Localization of wordplay does seem extremely difficult and demanding.

In addition—and this is something common to all projects—the difference in the amount of information relayed in everyday speech varies depending on the language, which can be an ongoing challenge. This is often regarded as the “high-context culture and low-context culture” problem. Japanese is part of one of the most high-context cultures (1) in the world; when it is translated into a language from a low-context culture (2), we are frequently left with a lack of information.

*1: Information is able to be relayed with a relatively small amount of words.
*2: Information must be transmitted with specific wording. English and other European languages fall under this category.

An easy way to understand this would be the difference in the way the subject and object of a sentence are expressed between languages. Constantly specifying them in Japanese speech would come across as unnatural, but in low-context cultures, the subject and object must be mentioned regularly. Because of this, words that have been left out in the Japanese source must be understood using context clues for translation to begin.

What do you usually look out for when doing localization work?

It’s hard to say what is correct with localization. That being said, there are times when something just doesn’t fit and the intention of the source gets lost in translation. Our work differs from simple translation in that we aim to capture the “intention” of a phrase and correctly convey that, rather than simply converting a sentence from one language to another. Even if the meaning is correct, it is not sufficient localization if the intention itself is not properly conveyed. To sum it up: no matter the language, our ideal is for all users, regardless of where they are in the world, to be able to have the same experience as they would from the original version.

There is also the problem of compliance when it comes to expressing words and phrases. For example, things relating to politics, history, religion, or race, as well as gender, character, and appearance are not usually considered as problematic in Japan as compared to the rest of the world. There are also cases where something can sound biased no matter how you translate it in another culture’s language. By being aware of this risk during the localization process, we can alter the way something is phrased so that it is more inclusive and does not offend any audiences.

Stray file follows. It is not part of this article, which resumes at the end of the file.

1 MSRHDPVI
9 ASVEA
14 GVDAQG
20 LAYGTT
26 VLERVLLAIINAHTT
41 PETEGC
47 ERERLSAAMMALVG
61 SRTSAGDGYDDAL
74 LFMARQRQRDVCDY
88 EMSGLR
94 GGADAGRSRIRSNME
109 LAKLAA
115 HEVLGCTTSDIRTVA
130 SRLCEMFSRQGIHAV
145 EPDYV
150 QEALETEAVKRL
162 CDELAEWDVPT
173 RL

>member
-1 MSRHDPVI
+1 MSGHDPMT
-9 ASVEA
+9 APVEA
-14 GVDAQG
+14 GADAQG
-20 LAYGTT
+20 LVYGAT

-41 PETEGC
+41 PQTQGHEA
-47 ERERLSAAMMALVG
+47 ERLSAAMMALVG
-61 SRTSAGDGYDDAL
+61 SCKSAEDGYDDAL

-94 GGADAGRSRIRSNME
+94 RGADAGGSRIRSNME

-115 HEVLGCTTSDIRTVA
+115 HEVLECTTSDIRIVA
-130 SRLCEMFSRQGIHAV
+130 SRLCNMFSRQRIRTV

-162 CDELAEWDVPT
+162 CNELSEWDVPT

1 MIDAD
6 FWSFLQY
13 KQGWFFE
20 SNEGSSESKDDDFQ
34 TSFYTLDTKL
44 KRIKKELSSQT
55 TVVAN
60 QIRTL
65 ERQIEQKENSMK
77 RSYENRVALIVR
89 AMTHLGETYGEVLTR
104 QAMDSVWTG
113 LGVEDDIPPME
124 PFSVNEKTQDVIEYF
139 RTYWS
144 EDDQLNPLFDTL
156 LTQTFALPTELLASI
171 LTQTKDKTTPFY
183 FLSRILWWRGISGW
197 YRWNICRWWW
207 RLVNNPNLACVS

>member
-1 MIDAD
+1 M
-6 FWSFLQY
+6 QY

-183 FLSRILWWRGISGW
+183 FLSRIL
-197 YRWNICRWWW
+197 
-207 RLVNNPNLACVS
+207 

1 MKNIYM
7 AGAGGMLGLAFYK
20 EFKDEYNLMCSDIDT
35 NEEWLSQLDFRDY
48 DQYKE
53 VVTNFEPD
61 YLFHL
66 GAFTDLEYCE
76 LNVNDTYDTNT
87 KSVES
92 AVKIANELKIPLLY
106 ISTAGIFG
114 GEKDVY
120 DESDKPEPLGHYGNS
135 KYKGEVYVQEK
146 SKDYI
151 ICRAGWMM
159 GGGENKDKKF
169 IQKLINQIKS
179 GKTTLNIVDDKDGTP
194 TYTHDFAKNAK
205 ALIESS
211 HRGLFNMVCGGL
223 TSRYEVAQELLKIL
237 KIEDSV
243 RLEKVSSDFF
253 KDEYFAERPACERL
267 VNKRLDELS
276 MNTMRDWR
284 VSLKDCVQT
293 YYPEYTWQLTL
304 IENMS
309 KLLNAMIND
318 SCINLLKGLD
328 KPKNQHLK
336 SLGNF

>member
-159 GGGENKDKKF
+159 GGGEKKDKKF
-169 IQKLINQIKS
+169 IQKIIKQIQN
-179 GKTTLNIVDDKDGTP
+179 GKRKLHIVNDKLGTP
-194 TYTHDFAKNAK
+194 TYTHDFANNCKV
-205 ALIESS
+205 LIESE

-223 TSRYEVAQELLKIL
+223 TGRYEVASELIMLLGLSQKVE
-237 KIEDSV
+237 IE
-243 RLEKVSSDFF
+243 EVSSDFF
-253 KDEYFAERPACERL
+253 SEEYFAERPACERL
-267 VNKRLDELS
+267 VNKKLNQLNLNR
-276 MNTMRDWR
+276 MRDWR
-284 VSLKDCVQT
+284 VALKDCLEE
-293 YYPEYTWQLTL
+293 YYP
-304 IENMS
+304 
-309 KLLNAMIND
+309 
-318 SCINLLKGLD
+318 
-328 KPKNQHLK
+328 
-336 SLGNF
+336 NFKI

“Bringing joy to the world with the best entertainment”
Objectives for the future

Lastly, tell us what the localization team’s goals are for the future.

In terms of overseas expansion, on a company-wide scale, our goal is to raise the popularity and awareness of Cygames and its titles globally. As for the localization team, we want to create an environment where anyone in the world can enjoy the best entertainment and beyond that.

We all have times when we feel sad or uneasy. It is our hope that during those times, even if it’s only for as little as five minutes, playing one of our games and experiencing another world—or perhaps waiting excitedly for the next release of their favorite series—can lift someone’s spirits and make their day a little brighter. It would be great if we could have that kind of a positive influence on people’s lives.